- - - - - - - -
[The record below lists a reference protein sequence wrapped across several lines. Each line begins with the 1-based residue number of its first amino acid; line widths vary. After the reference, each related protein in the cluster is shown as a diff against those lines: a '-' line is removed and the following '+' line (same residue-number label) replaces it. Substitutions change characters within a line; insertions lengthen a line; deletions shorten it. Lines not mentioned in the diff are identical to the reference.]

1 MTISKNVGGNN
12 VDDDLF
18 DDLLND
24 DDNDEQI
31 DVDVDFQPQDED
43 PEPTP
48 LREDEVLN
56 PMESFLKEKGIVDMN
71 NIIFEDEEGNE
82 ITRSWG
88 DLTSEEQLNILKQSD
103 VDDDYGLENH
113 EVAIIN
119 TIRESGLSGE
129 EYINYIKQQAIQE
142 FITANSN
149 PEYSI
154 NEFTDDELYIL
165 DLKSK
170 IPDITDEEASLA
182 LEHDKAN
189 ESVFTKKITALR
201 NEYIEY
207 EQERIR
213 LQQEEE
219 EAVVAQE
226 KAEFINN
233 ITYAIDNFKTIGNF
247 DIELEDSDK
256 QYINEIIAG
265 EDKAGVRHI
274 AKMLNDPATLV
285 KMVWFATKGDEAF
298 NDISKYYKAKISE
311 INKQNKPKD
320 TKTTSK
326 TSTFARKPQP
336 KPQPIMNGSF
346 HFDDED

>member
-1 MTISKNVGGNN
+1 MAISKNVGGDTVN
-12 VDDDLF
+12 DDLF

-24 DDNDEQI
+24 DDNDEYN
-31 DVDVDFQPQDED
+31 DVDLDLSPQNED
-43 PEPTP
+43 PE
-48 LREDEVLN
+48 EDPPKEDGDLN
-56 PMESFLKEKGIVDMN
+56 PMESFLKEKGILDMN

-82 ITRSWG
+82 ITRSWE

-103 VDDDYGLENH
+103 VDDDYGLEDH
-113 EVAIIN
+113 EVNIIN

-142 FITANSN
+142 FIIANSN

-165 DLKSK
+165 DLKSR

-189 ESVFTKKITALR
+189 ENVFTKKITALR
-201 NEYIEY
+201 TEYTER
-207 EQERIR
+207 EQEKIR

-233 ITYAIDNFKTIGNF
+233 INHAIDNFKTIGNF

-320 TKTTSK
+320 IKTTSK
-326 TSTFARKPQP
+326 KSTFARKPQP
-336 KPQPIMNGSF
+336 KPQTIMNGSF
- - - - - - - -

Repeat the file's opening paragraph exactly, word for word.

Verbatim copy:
[The record below lists a reference protein sequence wrapped across several lines. Each line begins with the 1-based residue number of its first amino acid; line widths vary. After the reference, each related protein in the cluster is shown as a diff against those lines: a '-' line is removed and the following '+' line (same residue-number label) replaces it. Substitutions change characters within a line; insertions lengthen a line; deletions shorten it. Lines not mentioned in the diff are identical to the reference.]